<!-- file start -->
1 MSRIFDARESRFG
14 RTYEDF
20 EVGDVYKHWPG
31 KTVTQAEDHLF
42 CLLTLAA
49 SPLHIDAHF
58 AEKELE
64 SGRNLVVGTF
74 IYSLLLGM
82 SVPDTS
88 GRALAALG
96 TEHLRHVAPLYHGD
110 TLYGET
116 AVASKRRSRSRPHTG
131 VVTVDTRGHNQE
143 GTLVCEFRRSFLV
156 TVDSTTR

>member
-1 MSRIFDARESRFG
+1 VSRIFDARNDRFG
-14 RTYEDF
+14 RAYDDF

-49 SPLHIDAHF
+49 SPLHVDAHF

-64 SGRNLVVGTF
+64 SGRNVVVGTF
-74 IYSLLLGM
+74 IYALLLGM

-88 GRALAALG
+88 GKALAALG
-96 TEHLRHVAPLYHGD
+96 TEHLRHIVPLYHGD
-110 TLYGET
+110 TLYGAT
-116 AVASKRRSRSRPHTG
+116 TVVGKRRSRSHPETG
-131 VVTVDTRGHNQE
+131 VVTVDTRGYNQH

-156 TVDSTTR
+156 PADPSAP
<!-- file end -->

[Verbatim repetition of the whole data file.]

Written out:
1 MSRIFDARESRFG
14 RTYEDF
20 EVGDVYKHWPG
31 KTVTQAEDHLF
42 CLLTLAA
49 SPLHIDAHF
58 AEKELE
64 SGRNLVVGTF
74 IYSLLLGM
82 SVPDTS
88 GRALAALG
96 TEHLRHVAPLYHGD
110 TLYGET
116 AVASKRRSRSRPHTG
131 VVTVDTRGHNQE
143 GTLVCEFRRSFLV
156 TVDSTTR

>member
-1 MSRIFDARESRFG
+1 VSRIFDARNDRFG
-14 RTYEDF
+14 RAYDDF

-49 SPLHIDAHF
+49 SPLHVDAHF

-64 SGRNLVVGTF
+64 SGRNVVVGTF
-74 IYSLLLGM
+74 IYALLLGM

-88 GRALAALG
+88 GKALAALG
-96 TEHLRHVAPLYHGD
+96 TEHLRHIVPLYHGD
-110 TLYGET
+110 TLYGAT
-116 AVASKRRSRSRPHTG
+116 TVVGKRRSRSHPETG
-131 VVTVDTRGHNQE
+131 VVTVDTRGYNQH

-156 TVDSTTR
+156 PADPSAP